Posted in Opinions

TIM’S BIT: America shouldn’t make Canadians forget their own news

There’s so much the media should be telling us about our own country that’s being left out

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Image Credits: Linda Shu

#NotMyPresident. No, really! The orange coloured capricious individual — the only person on Earth actually closest in colour to a Lego-man — is not my leader. Yet I am reading more about Trump’s crazy in Canadian papers than I am about what our own politicians are doing. That’s not good! I think it’s time for the national media to take a deep breath and reassess story importance.

I’m not naive. I know that, due to the prolific globalized world we live in, Trump will cause impacts almost everywhere — that has been the same for any American president over the last few decades. Is it good to be aware of what he and his congress are up to, especially when he’s going exactly to the nutty extremes he said he would? Yes. Should it overpower our own federal, provincial, or even municipal politics? No.

Yes, he is making changes that will affect Canadians. His first week in office was a flurry of executive orders, many of which will have implications here. And yes, I want to know what the MPs who we elected to deal with other countries face.

https://youtu.be/lSKdQh1Dd9c

The Trans-Pacific Partnership is unlikely to continue without the US. The removal of privacy protection on foreign data means that all our information that is shared by Google, Facebook, and even private email or data centres (which outsource to the US) will have even fewer protections than they did before. Our leaders will continuously have to reassess how they broker new deals, and adapt to Trump’s whims.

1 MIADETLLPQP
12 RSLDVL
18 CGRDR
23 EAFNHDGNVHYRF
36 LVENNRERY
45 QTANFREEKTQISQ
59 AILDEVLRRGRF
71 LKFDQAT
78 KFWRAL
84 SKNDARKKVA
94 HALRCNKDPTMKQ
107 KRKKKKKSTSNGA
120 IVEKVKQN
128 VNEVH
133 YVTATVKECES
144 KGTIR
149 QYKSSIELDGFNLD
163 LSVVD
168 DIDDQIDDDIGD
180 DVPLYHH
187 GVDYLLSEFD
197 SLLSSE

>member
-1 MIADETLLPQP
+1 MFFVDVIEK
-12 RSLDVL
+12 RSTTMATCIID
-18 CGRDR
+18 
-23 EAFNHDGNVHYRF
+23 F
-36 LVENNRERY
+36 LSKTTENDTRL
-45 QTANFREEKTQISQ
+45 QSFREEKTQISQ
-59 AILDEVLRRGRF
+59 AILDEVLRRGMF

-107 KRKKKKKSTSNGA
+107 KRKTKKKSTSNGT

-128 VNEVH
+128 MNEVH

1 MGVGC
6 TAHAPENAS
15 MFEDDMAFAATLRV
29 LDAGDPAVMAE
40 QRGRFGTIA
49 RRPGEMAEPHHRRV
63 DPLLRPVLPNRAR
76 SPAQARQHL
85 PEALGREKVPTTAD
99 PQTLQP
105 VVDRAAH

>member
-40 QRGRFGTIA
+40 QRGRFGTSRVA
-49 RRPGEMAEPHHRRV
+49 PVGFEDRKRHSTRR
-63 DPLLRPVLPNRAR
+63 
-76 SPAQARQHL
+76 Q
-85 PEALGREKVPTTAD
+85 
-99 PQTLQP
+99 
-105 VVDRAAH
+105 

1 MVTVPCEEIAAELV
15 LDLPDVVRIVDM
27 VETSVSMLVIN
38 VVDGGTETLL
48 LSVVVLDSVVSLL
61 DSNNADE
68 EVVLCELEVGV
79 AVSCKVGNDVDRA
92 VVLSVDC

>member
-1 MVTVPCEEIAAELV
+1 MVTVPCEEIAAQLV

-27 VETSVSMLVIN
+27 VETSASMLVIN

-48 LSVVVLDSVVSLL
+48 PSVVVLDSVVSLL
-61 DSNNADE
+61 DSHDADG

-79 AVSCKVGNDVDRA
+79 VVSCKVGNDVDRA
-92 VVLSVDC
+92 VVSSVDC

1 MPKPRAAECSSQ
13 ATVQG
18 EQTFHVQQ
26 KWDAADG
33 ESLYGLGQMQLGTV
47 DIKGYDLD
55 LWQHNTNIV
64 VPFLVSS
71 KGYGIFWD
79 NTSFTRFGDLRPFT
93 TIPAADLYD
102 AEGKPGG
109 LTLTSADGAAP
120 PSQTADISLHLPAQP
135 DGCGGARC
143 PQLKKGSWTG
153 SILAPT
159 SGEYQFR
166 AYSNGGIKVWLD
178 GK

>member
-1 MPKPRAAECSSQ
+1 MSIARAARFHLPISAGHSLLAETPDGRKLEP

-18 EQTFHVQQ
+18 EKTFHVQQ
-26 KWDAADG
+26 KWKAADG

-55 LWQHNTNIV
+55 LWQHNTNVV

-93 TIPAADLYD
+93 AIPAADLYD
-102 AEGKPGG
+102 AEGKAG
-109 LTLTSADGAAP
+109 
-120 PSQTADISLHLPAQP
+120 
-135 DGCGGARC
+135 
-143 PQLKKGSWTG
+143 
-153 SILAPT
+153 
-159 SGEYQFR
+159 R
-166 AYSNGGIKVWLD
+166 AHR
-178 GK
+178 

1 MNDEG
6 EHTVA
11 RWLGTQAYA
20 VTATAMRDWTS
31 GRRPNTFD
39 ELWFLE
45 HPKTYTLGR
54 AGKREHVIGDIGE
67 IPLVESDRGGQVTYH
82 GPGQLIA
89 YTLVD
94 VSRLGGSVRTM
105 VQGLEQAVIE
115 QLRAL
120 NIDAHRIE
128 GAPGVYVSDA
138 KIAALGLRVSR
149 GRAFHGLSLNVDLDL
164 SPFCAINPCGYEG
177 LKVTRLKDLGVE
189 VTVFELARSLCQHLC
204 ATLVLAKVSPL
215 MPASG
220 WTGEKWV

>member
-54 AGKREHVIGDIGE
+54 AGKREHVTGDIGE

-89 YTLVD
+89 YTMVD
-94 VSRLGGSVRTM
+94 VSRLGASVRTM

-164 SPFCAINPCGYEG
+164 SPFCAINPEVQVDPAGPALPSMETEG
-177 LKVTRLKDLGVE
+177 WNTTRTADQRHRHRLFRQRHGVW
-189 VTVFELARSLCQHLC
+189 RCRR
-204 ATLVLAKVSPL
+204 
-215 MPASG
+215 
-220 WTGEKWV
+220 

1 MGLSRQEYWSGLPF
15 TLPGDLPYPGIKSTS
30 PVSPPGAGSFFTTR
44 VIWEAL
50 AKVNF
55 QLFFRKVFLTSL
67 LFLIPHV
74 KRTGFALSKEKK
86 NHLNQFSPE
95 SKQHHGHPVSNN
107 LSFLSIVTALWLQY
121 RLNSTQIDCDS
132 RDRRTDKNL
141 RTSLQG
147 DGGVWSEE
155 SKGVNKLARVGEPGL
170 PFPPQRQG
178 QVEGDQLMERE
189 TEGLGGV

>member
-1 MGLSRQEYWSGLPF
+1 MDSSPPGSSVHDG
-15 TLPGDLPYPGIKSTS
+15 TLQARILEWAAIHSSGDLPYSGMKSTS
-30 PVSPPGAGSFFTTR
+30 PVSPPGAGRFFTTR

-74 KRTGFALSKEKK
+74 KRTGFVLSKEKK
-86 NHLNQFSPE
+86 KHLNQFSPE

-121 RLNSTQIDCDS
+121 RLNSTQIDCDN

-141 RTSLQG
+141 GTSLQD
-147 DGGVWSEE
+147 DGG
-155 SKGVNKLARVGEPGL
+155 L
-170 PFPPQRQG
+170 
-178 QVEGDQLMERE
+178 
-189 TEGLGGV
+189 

But my issue is this: the whole past few weeks, and even prior to his election, it’s Trump’s actions which are making headlines here, and not our leaders’ actions about how they are going to deal with a Trumped-up America. I don’t want to hear any more alternative facts propaganda from the White House; I want to hear about what we’ll be doing in response.

Even aside from that, there’s plenty of entirely unrelated news that the media should be updating Canadians on. In BC, there’s an election coming up, and I’m willing to bet that more than half the people reading this can’t even name the leader of the NDP or Green Party — John Horgan and Andrew Weaver respectively — let alone their own constituency candidates.

For months, the BC government has been bragging about its new upcoming “modernised” liquor laws. Now, the update is here, and the only real modernisation I can see is that they are allowing for more licences to be awarded.

And in a move towards reconciliation, the City of Vancouver is holding events using funds earmarked for the Canada 150 Celebration. These events have been designed to foster healing with, and education about, the indigenous nations that were stewards of the land before colonialism.

The need to be informed is important to democracy. The media as the fourth estate is meant, in part, to help me, the citizen, be aware of what is happening in government — our government. If all I hear every day is trumpeting from our loud downstairs neighbours, I can’t do that. If we can’t turn them off, let’s at least turn our own music up to 11, so that we don’t forget about it.

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